By Ryan McCracken on March 30, 2017.
Scoring depth has been a strong suit for the Medicine Hat Tigers all season long, and that hasn’t changed with the onset of the post-season.
Ten Tigers have found the net for a total of 21 goals in their series sweep over the Brandon Wheat Kings in the WHL’s Eastern Conference quarter-finals, with members of all four forward lines and two defensive pairings lighting the lamp across the four games.
“It’s a special quality of our team,” said Tigers defenceman David Quenneville, who leads his team with eight points in the series. “We’ve been really good with it all year and I think that’s why we’re in the position we’re in. Four lines contribute consistently the whole year and I think that’s a really special quality — when you can have your young guys and your energy line contributing and still have your top guys contributing every night against tough defences.”
Mark Rassell led Medicine Hat with four goals through the opening series —highlighted with a hat trick in Game 1’s 7-2 blowout —while Zach Fischer, John Dahlstrom, David Quenneville and Clayton Kirichenko have all netted three. Brandon, meanwhile, only generated goals from six players in the series — with Reid Duke leading the pack at three in the four games.
Medicine Hat finished the regular season with five players sitting at or above the 30-goal mark, and 10 with at least 20 to their credit. Meanwhile 10 skaters registered at least 50 points and seven more closed out the regular season with at least — with overage forward Chad Butcher leading the team at 103.
While the Wheat Kings closed out their 72-game docket with a trio of 30-goal scorers in Duke, Ty Lewis and Tyler Coulter; only five skaters finished the year with 20 or more.
“It’s kind of been a common theme of ours all year,” said Butcher, who posted a goal and five assists through the series. “We’ve got four lines that can score. That speaks to our depth and we’re really happy with that.”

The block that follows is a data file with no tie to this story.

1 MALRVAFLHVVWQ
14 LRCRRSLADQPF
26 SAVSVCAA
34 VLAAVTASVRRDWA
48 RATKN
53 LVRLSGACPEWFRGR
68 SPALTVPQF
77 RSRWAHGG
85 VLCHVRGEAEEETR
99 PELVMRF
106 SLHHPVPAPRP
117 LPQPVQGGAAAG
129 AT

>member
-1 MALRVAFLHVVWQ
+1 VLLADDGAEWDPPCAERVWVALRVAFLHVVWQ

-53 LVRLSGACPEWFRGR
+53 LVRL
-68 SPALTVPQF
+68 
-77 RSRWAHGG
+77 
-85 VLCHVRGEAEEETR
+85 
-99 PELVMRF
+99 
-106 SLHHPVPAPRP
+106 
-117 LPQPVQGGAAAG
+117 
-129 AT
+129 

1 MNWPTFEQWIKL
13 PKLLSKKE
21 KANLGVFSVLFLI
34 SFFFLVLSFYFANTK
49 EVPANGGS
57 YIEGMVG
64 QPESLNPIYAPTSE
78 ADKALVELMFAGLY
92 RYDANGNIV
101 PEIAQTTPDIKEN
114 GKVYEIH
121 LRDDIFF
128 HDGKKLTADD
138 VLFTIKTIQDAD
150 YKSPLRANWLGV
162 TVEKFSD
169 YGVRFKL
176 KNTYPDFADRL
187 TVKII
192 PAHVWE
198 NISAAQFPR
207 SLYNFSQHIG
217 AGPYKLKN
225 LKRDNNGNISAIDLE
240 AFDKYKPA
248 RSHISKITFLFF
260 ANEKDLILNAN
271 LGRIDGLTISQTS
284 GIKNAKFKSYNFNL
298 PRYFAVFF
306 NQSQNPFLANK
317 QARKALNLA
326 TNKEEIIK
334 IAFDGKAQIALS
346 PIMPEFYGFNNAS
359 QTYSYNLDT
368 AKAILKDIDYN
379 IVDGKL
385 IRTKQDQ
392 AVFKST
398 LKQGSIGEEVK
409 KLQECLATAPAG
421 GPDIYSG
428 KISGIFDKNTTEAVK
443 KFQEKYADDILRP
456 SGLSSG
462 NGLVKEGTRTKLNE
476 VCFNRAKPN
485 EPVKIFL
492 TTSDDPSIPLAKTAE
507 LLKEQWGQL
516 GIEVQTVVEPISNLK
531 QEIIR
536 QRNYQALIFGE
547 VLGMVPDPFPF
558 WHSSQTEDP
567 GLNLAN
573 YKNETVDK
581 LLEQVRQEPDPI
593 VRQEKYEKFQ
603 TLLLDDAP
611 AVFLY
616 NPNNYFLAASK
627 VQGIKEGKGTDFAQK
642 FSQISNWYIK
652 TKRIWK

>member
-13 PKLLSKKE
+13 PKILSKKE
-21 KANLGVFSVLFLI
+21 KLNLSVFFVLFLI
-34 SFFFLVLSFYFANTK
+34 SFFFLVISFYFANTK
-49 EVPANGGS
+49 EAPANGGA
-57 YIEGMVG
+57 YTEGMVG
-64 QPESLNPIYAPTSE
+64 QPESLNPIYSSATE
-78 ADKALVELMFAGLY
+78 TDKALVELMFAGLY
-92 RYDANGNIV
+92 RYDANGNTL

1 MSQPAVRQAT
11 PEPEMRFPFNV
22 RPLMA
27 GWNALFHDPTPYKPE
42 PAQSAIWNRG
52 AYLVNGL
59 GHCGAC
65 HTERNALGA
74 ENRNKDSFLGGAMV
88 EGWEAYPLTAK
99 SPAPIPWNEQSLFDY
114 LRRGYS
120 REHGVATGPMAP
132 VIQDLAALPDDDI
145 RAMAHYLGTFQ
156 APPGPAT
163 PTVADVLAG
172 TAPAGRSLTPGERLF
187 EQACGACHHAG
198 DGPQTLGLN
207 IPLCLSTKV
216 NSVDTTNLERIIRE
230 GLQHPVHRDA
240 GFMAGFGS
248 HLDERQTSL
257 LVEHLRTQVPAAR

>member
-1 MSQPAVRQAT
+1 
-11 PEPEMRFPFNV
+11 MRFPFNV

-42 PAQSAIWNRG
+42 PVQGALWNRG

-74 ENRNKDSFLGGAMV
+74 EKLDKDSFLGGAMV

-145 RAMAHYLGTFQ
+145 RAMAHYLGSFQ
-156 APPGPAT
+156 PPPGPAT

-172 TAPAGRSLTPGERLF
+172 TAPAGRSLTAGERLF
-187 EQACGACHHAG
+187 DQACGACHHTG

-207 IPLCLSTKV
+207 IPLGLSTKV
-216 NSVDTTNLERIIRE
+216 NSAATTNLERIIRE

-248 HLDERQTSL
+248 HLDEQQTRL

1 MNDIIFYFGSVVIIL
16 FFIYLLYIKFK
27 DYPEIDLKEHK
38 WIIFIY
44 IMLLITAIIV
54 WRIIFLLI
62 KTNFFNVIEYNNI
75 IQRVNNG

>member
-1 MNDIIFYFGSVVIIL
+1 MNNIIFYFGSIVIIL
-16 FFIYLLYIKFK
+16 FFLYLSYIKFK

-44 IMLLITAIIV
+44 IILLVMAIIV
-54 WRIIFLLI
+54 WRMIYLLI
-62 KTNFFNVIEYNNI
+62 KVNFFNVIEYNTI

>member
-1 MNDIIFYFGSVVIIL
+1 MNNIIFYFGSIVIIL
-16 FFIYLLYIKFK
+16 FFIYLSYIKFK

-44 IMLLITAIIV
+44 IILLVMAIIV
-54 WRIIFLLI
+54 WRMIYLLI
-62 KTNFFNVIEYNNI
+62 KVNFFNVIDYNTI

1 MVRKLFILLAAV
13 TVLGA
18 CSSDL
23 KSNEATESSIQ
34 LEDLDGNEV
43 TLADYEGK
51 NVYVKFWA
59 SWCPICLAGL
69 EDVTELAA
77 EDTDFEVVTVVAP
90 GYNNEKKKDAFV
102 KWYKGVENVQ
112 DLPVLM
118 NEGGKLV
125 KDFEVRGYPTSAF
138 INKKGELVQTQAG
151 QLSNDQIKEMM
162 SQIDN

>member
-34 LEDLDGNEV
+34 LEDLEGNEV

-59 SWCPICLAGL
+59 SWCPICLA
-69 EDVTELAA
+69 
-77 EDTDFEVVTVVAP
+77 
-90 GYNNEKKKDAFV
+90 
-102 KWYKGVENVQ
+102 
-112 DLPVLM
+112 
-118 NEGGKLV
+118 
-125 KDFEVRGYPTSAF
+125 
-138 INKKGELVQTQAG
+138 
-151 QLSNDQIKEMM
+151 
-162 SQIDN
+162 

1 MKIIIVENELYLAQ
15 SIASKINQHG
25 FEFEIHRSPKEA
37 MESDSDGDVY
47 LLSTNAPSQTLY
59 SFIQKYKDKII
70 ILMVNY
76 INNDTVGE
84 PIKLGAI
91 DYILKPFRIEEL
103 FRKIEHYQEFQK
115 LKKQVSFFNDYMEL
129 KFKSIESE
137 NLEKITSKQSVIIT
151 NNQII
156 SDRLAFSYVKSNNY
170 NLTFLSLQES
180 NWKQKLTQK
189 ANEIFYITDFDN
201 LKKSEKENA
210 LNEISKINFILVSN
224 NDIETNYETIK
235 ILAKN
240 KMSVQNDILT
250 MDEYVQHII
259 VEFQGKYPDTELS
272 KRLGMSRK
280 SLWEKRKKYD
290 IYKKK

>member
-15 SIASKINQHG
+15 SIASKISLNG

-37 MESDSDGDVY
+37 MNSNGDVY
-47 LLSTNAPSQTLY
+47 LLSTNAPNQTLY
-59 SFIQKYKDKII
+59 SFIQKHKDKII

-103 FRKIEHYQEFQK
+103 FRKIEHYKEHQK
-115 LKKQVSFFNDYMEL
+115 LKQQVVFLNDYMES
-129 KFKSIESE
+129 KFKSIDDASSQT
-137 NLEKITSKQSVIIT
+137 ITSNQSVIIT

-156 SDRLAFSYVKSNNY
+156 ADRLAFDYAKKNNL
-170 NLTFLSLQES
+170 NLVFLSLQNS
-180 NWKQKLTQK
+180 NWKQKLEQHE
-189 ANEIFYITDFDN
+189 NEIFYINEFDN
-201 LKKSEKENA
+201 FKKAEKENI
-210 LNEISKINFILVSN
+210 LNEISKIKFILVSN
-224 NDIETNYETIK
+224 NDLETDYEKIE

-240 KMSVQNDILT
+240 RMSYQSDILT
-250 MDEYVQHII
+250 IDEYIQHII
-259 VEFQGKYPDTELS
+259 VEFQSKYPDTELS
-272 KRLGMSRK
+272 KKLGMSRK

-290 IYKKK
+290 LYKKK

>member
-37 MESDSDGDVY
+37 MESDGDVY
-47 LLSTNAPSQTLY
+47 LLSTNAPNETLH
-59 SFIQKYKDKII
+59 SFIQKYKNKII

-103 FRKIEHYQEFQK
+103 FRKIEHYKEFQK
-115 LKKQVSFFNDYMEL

But scoring prowess doesn’t account for much if you don’t have sound goaltending, and the Tigers have had that in spades to start the playoffs. Michael Bullion has proven there’s still plenty left in the pages of his storybook season with a trio of stellar outings to start the series. The 19-year-old Alaskan posted a .914 save percentage while picking up the first four playoff wins of his career after finishing a turnaround regular season at .897.
“He’s been great for us. He’s playing with lots of confidence and the guys are playing hard in front of him. He’s competing but he’s keeping it under control. He’s doing a real good job,” said Tigers head coach and general manager Shaun Clouston. “In Game 2 we didn’t start great and they had two or three really quality chances that kind of went across the grain and he was able to get over and make the save.”
Bullion has already added a healthy handful of highlight reel saves to his resume since the puck dropped on the playoffs, and Quenneville says each sprawling stop sends the Tigers into a frenzy.
“He’s made some big saves for us which allow us a little bit of extra confidence, just knowing he’s going to be back there to make a huge stop for us. That’s going to lead to a goal or two coming from the offence. In that sense it’s really exciting having a guy back there with that kind of confidence,” said Quenneville. “He’s been extremely consistent for us. When we’ve needed him to be solid he’s been really solid.”